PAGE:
So how does this look in Chicago?
In Chicago, the concentration of poverty amongst black households increased 8.1 percent between 2000 and 2009-2013 and 3.6 percent amongst Latino households during the same period. As Jargowsky notes:
Concentration of poverty is also a choice, whether we want to admit it or not. Concentration of poverty is the product of larger structural forces, political decisions, and institutional arrangements that are too often taken for granted. Our governance and development practices ensure that significant segments of our population live in neighborhoods where there is no work, where there are underperforming schools, and where there is little access to opportunity.
In the Chicago region our policies around suburban and exurban development and exclusionary housing have led to further concentrations of poverty and to situations like this one recently in Deerfield, Ill., around a proposed affordable housing development. Until we begin to integrate affordable housing, expand school and job access to all residents and invest in our community infrastructure in a strategic manner that favors infill redevelopment and our existing infrastructure, the region will continue to lose population and lag.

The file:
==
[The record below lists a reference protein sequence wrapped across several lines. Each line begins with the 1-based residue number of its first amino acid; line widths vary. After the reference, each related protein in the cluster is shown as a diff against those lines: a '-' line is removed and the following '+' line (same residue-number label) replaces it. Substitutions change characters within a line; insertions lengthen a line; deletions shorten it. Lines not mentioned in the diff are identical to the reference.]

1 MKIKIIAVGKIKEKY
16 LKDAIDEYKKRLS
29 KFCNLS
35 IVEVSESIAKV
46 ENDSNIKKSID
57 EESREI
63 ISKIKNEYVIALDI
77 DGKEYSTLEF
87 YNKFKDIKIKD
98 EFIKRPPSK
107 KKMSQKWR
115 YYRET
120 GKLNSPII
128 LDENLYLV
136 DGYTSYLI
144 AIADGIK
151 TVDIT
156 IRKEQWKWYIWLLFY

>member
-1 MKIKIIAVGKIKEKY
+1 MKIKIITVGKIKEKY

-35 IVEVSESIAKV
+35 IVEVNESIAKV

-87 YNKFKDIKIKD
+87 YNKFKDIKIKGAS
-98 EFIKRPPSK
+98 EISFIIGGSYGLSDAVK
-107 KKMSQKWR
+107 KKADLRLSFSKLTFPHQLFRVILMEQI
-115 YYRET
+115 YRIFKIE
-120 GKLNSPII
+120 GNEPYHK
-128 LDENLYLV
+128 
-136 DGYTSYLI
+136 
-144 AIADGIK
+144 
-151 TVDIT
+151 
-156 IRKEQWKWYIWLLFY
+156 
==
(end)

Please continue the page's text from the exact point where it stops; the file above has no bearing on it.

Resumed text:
Essentially, we are becoming poorer and that poverty is located in particular areas. Not all is lost, as Susan Greenbaum notes in her article “Concentrated poverty is the new urban panic:” there is significant social capital in high-poverty neighborhoods that can be leveraged to improve neighborhoods. These challenging trends demand innovative, bold strategies that balance community investment, job creation and housing mobility.
While the concentration of poverty has many negative impacts on communities, often the solution is to promote relocation and housing mobility, allowing low-income households to leave distressed communities. I am eager to carve out a middle of the road strategy that balances the need to expand housing choices—which may mean providing mobility counseling and assistance to families interested in relocating to low-poverty communities—with policies that support reinvestment in schools, roads, services in distressed neighborhoods.
The Metropolitan Planning Council (MPC) has supported programs on both sides of the coin, such as the Regional Housing Initiative and Grow Chicago efforts that support the construction of affordable housing near transit and amenities and the regional voucher pilot, which provides mobility counseling to Housing Choice Voucher families to help them move to low-poverty areas of opportunity.
We need a both/and strategy that creates strong, accessible communities where all Chicagoans can succeed. We’re excited that the U.S. Dept. of Housing and Urban Development released an updated Affirmatively Furthering Fair Housing Rule this year and hope that more and more local, regional and state governments will use their resources and policies to create balanced communities.